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Pacific Maritime Ecozone

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Pacific Maritime Ecozone

The Pacific Maritime Ecozone is a Canadian terrestrial ecozone, spanning a strip approximately 200 kilometres wide along the British Columbian coast, then narrowing along the border with Alaska. It also includes all marine islands of British Columbia, and a small portion of the southwestern corner of the Yukon. Fourteen ecoregions comprise the Ecozone, ranging from the Mount Logan Ecoregion in the north to the Cascade Ecoregion and Lower Mainland Ecoregion in the south.

The name of the comparable ecozones in the United States, where Level II ecoregions correspond to the international term "ecozone", are the Marine West Coast Forest and the Northwestern Forested Mountains. ecoregions. In the floristic province system, the region is described as part of the Rocky Mountain Floristic Region.

Also in use is a system of biogeoclimatic zones defined and used by the British Columbia government, which defines the same area as the Coastal Western Hemlock zone, though a small portion flanking the Strait of Georgia comprises the Coastal Douglas-fir zone. In the different ecoregion system established by the World Wildlife Fund, the region corresponds to the Pacific Temperate Rain Forests Ecoregion, sub-ecoregions of which are the Queen Charlotte Islands ecoregion, Vancouver Island ecoregion, British Columbia mainland coastal forests ecoregions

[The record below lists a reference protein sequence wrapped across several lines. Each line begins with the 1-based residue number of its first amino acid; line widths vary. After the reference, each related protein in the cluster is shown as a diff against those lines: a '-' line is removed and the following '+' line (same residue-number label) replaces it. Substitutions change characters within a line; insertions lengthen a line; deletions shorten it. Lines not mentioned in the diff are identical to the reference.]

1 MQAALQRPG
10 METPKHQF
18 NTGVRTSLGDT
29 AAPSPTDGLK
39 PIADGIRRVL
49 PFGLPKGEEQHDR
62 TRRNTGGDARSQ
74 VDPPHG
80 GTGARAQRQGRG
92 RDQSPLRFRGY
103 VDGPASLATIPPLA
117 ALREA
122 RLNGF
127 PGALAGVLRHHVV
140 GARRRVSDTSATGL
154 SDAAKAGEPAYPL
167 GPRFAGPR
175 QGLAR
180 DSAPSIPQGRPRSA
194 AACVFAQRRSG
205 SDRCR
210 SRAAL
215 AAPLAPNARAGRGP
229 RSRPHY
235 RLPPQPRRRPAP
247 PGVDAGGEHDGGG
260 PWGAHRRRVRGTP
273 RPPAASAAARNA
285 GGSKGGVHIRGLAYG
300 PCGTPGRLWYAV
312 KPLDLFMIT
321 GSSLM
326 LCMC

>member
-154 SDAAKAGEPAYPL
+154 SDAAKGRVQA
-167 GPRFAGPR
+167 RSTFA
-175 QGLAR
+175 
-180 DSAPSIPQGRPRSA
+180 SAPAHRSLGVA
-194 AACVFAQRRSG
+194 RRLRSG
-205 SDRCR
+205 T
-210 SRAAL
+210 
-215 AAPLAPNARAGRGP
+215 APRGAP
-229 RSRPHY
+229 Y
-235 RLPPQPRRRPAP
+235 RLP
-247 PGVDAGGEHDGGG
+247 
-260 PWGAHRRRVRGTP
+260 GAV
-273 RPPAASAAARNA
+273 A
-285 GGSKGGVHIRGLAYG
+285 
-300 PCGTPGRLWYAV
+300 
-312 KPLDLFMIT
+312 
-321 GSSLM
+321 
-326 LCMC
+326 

Geography

This ecozone is the most diverse in Canada, and perhaps the world.[1] Its northern inland extent is primarily alpine tundra, whereas the picturesque northern coast features numerous fjords and valleys, with massive glaciers common in the mountains. To the south, the small flatland of the Fraser Valley is located at the southern end of the Coast Mountains, noted for temperate rainforests.[2] In its marine areas are notable undersea kelp forests.

Lying on the Pacific Ring of Fire, it exhibits many hot springs.[3]

Protected areas

Within this ecozone are a number of protected areas. These include:[4]

Climate

This zone experiences the warmest and wettest climate in Canada[2] The lower Georgia Strait may receive as little as 600 mm of annual precipitation, but other areas in this zone receive as much as 3,000 mm.[3] Moderated by the influence of the Pacific Ocean, the zone experiences mild winters and cool summers.[5] Mean temperatures vary little throughout the year; January means are between 4 and 6°C, and July means are between 12 and 18°C.[3]

Flora and fauna

The region is the only home for some species of birds, including the American Black Oystercatcher, the Chestnut-backed Chickadee and the Tufted puffin.[2] The Gulf Islands and Saanich Peninsula contain "the last remnants of the highly endangered Garry Oak ecosystem".[2]

References

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